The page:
Evanston Audiology - Evanston, IL

Senior man with hearing loss getting ready to go out with his best friend, a Standard Poodle service dog.

Living with hearing loss can be a difficult adjustment for you and your family members. Sometimes, it can even be hazardous.

What happens if a smoke detector is sounding or someone is yelling out your name but you’re unable to hear them? If you have untreated hearing loss, you won’t hear those car sounds that could be signaling an impending threat.

But the “what ifs” aren’t something you should worry about. The first thing that a person with untreated hearing loss should do is get a hearing test. For individuals with hearing aids, we have some tips to help you and your loved ones remain safe, even when you aren’t likely to be using your hearing aids.

1. Bring a friend with you when you leave the house

Bring somebody with healthy hearing out with you if possible. If you have to go out alone, request that people come closer and look at you when they talk.

2. Stay focused when you drive

Because you can rely on your hearing less, it’s important to minimize other distractions when driving. Pull over if you need to plot a route and stay away from your phone and GPS. Before driving, if you are worried that you may have an issue with your hearing, call us for an assessment.

If there are moments while you’re driving that you might need to have your passengers quiet down or turn off the radio, there’s no shame. Safety first!

3. Think about getting a service dog

You think of service animals as helpful for individuals with visual impairment, epilepsy, or other conditions. But if you’re dealing with auditory problems, they can also be very helpful. You can be alerted to danger by a service dog. They can inform you when somebody is at your door.

Not only can they help with these problems, but they also make a great companion.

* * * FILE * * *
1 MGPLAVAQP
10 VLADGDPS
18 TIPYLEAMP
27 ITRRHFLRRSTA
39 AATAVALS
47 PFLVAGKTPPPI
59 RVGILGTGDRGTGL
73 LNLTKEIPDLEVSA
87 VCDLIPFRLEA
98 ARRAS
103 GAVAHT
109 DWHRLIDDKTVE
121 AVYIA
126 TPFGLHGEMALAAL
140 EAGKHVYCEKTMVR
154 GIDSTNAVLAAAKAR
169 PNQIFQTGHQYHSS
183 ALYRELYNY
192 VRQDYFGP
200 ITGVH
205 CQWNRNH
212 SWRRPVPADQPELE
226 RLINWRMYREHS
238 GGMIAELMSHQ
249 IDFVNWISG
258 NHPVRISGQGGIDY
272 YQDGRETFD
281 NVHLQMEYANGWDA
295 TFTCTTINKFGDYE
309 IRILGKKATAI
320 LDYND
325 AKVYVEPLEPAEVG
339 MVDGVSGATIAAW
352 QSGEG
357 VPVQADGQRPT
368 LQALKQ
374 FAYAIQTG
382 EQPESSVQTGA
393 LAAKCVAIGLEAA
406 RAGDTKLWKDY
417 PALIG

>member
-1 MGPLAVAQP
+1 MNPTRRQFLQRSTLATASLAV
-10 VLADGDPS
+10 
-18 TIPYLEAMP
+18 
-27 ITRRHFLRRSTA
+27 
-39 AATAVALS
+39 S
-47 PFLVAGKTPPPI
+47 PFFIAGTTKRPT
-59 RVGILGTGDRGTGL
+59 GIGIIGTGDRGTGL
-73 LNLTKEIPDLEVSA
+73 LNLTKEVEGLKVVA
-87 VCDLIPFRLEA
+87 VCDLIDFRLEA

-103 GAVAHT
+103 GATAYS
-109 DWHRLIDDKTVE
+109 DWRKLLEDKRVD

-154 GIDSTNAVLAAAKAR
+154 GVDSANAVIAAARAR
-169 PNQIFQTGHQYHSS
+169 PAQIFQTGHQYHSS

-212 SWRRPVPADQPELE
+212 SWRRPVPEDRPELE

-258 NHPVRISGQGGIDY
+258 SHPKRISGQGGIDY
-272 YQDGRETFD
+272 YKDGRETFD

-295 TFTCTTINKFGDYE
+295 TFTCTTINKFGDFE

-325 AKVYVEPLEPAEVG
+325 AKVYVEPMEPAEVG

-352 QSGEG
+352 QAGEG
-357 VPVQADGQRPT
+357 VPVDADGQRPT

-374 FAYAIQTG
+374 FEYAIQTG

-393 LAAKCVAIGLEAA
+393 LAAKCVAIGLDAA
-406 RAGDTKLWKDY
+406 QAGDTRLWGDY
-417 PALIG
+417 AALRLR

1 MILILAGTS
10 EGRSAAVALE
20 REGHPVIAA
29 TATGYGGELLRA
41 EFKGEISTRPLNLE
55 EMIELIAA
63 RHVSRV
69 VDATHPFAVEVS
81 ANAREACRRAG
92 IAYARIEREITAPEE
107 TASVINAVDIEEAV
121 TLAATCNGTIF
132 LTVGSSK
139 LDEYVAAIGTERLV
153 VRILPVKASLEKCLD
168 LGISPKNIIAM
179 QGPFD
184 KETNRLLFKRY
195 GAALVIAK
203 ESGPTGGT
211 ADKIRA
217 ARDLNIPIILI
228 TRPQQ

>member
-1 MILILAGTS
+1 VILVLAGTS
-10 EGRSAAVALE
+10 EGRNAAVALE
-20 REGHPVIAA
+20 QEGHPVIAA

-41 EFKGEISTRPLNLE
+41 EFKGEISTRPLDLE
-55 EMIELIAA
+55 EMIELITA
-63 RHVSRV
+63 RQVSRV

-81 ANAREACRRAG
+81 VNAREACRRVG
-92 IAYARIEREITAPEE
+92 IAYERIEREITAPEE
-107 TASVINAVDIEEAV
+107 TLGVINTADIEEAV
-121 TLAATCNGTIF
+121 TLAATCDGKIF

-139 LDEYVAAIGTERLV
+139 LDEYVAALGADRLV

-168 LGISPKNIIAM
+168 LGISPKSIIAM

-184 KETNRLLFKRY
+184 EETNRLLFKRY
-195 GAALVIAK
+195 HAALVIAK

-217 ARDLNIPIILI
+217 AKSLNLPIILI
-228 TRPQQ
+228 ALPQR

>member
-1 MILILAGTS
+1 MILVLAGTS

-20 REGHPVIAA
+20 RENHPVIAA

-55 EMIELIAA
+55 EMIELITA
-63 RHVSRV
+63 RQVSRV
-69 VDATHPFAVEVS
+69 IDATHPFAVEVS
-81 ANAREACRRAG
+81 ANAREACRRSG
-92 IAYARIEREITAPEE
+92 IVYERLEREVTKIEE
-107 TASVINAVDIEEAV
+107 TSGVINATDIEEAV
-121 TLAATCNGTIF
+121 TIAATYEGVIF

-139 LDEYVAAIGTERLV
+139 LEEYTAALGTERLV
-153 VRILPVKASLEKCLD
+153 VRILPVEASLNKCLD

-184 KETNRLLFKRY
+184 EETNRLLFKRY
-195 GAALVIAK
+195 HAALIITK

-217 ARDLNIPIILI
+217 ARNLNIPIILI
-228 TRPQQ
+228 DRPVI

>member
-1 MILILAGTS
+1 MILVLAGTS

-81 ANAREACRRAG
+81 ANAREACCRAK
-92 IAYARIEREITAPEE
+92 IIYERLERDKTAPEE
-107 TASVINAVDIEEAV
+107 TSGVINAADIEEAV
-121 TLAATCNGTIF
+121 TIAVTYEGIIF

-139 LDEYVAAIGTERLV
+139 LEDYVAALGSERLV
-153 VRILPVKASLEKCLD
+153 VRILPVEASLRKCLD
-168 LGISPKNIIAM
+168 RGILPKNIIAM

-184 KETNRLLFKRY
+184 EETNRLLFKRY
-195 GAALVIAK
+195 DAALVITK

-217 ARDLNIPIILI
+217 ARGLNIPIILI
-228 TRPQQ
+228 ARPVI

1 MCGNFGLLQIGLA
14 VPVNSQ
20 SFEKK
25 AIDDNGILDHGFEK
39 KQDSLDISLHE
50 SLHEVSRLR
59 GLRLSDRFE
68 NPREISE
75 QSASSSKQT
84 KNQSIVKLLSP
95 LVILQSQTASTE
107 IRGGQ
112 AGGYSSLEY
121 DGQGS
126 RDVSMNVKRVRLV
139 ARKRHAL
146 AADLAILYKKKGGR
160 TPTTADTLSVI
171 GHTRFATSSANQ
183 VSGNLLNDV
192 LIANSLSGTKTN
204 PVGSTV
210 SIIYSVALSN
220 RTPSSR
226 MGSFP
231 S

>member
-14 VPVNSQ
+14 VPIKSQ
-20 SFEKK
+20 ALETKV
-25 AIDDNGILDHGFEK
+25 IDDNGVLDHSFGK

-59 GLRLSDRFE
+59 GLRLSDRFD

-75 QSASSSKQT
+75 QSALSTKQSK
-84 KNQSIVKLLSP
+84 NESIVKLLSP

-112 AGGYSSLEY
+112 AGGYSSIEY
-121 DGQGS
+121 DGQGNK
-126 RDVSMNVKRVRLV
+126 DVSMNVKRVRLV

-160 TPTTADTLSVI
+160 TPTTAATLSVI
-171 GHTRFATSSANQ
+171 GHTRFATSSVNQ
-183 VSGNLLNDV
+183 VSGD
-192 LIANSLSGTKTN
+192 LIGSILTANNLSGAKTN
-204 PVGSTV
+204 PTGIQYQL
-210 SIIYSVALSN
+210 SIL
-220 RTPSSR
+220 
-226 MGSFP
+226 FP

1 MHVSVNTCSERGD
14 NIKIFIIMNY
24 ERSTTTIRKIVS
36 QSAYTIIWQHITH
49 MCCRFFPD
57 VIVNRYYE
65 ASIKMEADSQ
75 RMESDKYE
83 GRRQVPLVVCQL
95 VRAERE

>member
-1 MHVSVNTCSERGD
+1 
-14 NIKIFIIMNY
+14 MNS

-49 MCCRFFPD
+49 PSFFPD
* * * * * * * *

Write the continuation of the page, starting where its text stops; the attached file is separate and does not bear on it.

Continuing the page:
4. Make a plan

Determine what you’ll do before an emergency happens. Talk it over it with other people. For example, be certain your family knows that you will be in the basement in the case of a tornado. Plan a specific location outside your house in the case of a fire.

This way, emergency personnel, and your family will know where you will be if something were to go wrong.

5. Pay extra attention to visual clues while driving

Over time, it’s likely that your hearing loss has gotten worse. If your hearing aids aren’t regularly fine-tuned, you may find yourself depending more on your eyes. You may not hear sirens so watch out for flashing lights. When kids or pedestrians are nearby, be extra attentive.

6. Let friends and family know about your limitations

No one wants to disclose that they have hearing impairment, but those in your life need to know. You may need to get to safety and people around you will be able to make you aware of something you may have missed. They most likely won’t bother alerting you if they assume you hear it too.

7. Keep your car well-maintained

As a person living with hearing loss, you might not be able to hear strange thumps, clicks, or screeches when you drive. These can signal a serious problem. Your car could take serious damage and your safety may be in danger if these noises aren’t dealt with. It’s a smart idea to ask a trustworthy mechanic for their opinion on the condition of your vehicle when you bring it in for an oil change or inspection.

8. Manage your hearing loss

If you want to stay safe, getting your hearing loss treated is vital. In order to know if you require a hearing aid, have your hearing examined yearly. Don’t allow pride, money, or time constraints stop you. Hearing aids nowadays are very functional, affordable, and discreet. A hearing aid can help you stay safer in all aspects of your life.

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The site information is for educational and informational purposes only and does not constitute medical advice. To receive personalized advice or treatment, schedule an appointment.
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